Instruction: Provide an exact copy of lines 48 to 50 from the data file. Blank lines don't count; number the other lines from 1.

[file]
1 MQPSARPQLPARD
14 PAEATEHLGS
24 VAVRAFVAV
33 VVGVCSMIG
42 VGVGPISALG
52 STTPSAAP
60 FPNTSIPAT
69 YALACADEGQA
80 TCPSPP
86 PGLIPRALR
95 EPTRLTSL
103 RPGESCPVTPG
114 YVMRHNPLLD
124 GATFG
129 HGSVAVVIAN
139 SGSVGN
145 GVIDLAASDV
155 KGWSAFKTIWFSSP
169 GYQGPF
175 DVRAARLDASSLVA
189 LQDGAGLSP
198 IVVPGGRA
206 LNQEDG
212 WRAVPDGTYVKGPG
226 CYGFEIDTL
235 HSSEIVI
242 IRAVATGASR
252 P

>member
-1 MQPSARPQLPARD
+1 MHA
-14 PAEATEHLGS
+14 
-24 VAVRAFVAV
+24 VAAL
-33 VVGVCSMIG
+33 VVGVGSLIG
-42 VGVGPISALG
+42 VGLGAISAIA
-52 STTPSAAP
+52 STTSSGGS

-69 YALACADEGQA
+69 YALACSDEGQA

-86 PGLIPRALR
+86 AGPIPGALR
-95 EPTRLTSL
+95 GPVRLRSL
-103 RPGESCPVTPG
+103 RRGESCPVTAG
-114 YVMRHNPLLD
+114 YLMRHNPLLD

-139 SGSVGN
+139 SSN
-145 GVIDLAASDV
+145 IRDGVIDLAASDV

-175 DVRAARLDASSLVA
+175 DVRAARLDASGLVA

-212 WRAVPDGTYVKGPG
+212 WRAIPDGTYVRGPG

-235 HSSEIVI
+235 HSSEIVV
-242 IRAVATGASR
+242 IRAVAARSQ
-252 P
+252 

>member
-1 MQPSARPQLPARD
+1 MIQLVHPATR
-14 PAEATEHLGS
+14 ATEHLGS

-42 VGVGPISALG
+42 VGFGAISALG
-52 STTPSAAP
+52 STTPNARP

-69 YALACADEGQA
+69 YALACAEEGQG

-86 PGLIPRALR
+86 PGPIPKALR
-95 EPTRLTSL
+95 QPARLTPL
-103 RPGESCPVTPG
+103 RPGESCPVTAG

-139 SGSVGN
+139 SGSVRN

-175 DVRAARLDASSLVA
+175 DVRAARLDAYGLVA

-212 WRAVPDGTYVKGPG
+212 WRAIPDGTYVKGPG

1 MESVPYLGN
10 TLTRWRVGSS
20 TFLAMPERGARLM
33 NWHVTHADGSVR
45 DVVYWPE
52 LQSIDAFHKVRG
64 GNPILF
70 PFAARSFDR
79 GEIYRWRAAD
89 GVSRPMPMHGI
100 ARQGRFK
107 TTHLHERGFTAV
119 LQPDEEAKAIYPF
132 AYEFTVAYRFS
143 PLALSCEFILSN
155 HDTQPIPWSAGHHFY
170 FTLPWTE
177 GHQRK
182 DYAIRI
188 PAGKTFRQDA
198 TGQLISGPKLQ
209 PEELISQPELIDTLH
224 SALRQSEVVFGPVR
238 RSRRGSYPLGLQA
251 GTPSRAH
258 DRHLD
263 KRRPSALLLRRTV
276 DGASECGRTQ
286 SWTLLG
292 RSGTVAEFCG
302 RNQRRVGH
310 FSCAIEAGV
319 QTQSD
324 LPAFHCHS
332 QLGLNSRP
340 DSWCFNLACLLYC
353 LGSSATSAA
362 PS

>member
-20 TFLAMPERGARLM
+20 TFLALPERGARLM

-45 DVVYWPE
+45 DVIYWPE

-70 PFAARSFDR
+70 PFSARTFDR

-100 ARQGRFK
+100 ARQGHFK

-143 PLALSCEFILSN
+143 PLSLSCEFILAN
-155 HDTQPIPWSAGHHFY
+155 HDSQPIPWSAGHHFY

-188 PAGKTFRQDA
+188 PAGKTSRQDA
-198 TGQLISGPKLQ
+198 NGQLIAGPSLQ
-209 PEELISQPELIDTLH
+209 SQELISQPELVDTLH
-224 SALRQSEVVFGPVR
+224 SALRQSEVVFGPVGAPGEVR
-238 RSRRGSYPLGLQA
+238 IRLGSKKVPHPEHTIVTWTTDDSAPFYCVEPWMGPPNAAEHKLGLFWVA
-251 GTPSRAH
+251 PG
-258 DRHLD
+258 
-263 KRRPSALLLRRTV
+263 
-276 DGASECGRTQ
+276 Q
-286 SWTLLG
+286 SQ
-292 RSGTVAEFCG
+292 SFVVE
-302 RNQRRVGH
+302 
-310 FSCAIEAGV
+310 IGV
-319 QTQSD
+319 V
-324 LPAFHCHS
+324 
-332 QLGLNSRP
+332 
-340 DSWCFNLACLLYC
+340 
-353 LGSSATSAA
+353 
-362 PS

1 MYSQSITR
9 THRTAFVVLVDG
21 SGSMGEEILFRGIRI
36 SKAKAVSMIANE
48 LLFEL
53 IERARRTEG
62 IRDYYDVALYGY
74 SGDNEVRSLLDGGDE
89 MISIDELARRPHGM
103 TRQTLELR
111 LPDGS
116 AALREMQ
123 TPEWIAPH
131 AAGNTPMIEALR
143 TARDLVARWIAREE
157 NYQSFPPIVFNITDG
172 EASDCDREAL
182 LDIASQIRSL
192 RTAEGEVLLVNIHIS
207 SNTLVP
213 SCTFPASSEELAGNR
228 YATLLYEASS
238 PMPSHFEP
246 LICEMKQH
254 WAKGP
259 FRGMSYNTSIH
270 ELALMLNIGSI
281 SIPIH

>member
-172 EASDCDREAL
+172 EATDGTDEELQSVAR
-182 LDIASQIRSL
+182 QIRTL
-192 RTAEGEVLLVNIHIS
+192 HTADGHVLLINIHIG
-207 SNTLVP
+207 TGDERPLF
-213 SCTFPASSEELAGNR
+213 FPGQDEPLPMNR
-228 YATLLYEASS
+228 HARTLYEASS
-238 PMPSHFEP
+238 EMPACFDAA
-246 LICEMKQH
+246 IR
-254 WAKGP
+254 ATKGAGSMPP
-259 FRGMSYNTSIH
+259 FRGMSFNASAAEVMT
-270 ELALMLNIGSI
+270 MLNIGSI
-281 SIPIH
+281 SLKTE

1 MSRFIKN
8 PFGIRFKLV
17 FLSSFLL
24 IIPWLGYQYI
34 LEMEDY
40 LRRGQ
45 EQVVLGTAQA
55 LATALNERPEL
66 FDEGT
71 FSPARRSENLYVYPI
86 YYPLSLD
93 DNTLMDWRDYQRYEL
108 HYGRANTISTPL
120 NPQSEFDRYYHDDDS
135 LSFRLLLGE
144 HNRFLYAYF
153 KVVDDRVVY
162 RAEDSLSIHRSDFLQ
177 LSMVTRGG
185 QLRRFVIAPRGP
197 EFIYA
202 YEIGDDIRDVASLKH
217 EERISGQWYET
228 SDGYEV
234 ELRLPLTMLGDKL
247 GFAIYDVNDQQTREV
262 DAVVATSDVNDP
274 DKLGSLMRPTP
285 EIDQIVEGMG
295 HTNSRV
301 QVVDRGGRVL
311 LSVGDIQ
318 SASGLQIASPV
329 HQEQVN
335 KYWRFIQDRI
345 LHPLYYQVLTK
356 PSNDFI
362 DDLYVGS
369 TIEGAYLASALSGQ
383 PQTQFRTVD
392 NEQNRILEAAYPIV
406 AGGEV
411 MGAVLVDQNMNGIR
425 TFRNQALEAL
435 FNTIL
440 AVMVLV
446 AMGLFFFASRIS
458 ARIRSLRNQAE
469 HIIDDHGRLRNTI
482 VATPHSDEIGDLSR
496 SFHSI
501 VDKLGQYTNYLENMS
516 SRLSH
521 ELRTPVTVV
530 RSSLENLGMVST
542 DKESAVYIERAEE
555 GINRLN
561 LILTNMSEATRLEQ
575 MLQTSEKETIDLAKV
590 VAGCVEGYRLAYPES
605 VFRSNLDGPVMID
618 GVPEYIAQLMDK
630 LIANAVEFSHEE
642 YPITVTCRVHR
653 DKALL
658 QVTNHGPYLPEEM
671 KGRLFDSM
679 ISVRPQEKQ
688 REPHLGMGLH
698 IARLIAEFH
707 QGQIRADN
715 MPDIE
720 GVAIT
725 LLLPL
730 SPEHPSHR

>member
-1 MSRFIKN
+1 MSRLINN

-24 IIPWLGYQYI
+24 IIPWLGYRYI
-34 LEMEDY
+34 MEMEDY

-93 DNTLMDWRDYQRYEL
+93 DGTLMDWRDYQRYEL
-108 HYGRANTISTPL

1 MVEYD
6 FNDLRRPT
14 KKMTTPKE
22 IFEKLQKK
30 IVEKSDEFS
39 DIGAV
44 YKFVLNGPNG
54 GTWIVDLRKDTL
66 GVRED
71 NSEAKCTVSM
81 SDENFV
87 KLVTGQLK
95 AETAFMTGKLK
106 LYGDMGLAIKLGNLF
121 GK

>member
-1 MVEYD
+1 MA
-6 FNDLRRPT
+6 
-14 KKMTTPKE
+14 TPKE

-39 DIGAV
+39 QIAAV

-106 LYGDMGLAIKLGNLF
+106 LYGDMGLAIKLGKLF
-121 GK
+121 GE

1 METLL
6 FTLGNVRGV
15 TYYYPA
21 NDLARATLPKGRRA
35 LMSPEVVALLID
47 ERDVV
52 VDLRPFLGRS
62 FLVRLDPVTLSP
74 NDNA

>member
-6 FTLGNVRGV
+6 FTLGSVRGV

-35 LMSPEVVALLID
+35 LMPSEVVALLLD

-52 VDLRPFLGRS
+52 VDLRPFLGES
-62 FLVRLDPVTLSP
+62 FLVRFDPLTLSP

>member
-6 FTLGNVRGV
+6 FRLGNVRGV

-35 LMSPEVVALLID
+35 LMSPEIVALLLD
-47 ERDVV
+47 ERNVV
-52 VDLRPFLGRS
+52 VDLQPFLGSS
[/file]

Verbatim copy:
-103 RPGESCPVTPG
+103 RRGESCPVTAG
-114 YVMRHNPLLD